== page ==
The Tampa Bay Buccaneers look to be getting two starters back for Sunday's home game against the New Orleans Saints. Wide receiver Antonio Bryant (knee) and defensive end Stylez G. White (shoulder) returned to practice on Wednesday. The Bucs had White at full participation in practice on Wednesday while Bryant was listed as a limited participant.

Cornerback Aqib Talib (hamstring) and quarterback Byron Leftwich (right elbow) were also limited in practice. Head coach Raheem Morris said that he limited running back Carnell ‘Cadillac' Williams (knee) and tight end Kellen Winslow (knee) in practice for added rest.

"Just some rest. With Cadillac getting his knee done, just some rest on it today. He'll be ready to come back tomorrow," said Morris. "We're just taking care of Winslow, Cadillac, and some of the sore Bucs."

White entered the starting lineup at right defensive end when Gaines Adams was traded to the Chicago Bears for a second-round pick. In the 2009 season White leads the Buccaneers with 18 quarterback pressures. He is second on the team with three sacks, and tied for second in tackles for a loss with four. White has 30 total tackles for the season.

Bryant has missed the past two games while trying to rest his injured knee. The Buccaneers' franchise player Bryant is playing under a one-year $9.884 million contract. He has missed three games this season due to the knee injury. For the season, Bryant has 16 catches for 229 yards and two touchdowns. Filling in for Bryant has been wide receiver Maurice Stovall. He has 11 catches for 186 yards and a touchdown in three starts. He caught four passes for 47 yards with a 33-yard touchdown catch against the Dolphins. Offensive coordinator Greg Olson said that Bryant's absence has limited the Bucs offense.

"With him healthy you have a number of plays in the game plan where he is number one in the progression," said Olson. "A healthy [Bryant] would be one in the progression, so we got plays there. If he's not healthy then certainly those plays fall down the list.

"It is difficult, but again there is not an easy answer to that. We sat him now for two weeks. He worked out a little bit today. He was out there today. We'll evaluate, I'll get a chance to look at practice when I break from this meeting, and we'll look at him again today. Certainly with the two-week break, we're hoping that he'll be healthy this week, but we probably won't make that decision until later in the week. [Stovall] has done a nice job from the last two weeks, so [Stovall] will be ready if [Bryant] can't go."

During training camp Bryant had surgery on the knee, and missed all of the preseason games. After missing the Week 2 matchup with Buffalo, Bryant played in the next five games. The flight back from London caused Bryant's knee to swell, and set him back in his post-game recovery. The Buccaneers have not had the luxury of Bryant on the field since quarterback Josh Freeman entered the lineup. Even with the number one receiver potentially back in the lineup, Freeman does not feel pressure to get him the ball.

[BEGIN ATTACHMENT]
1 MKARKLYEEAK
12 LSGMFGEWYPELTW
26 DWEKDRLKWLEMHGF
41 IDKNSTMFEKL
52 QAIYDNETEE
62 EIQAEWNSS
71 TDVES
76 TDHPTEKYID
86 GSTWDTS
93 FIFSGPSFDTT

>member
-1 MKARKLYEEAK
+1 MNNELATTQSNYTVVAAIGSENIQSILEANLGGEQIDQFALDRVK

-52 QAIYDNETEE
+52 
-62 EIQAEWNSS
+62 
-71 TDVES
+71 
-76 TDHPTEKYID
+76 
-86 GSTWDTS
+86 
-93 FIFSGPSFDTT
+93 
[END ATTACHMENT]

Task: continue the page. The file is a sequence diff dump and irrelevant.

"I never feel like I have to go one person in particular," said Freeman. "'I'm just trying to get the completions. Whoever is open I'm trying to get them the ball, and I mean [Bryant], I've gotten plenty of work with [Bryant]. I know how he likes to run his routes. What his strong points are. I'm definitely excited about having [Bryant] back. [Stovall] has done a great job. I'm thinking we'll continue to give him some work. It is definitely exciting to have [Bryant] and his skill set back in the lineup."


Morris was fined $20,000 by the NFL for the remarks he made to the officials during last Sunday's loss to the Miami Dolphins. During the game Morris was flagged for an unsportsmanlike conduct for his comments. The play that Morris was contending occurred with 1:43 left in the first half. The replay assistant challenged a pass to wide receiver Michael Clayton, which was originally ruled incomplete by the officials. Replays seemed to show that Clayton caught the pass, and was done by contact. After the review, the play was ruled to be an interception by the Dolphins' Jason Taylor.

"You know I got fined, and I'm more than happy to give my money to a charity of their choosing, and I'm excited about it," Morris said. "I'm fortunate enough to be in a society where I can be fined that much money and be able to give it to a charity and move on. I learned my lesson. It was my fault. I made a mistake, no doubt about it."


Freeman is the fourth-ranked quarterback in the NFL during the fourth quarter. Against the Dolphins last Sunday, Freeman threw a touchdown pass and led another touchdown drive to take the lead with under two minutes to play. In his first start against the Packers he threw two touchdown passes in the final quarter to take a lead and get Tampa Bay their only win of the season thus far. The 21-year old said there is no secret to his success in the fourth quarter.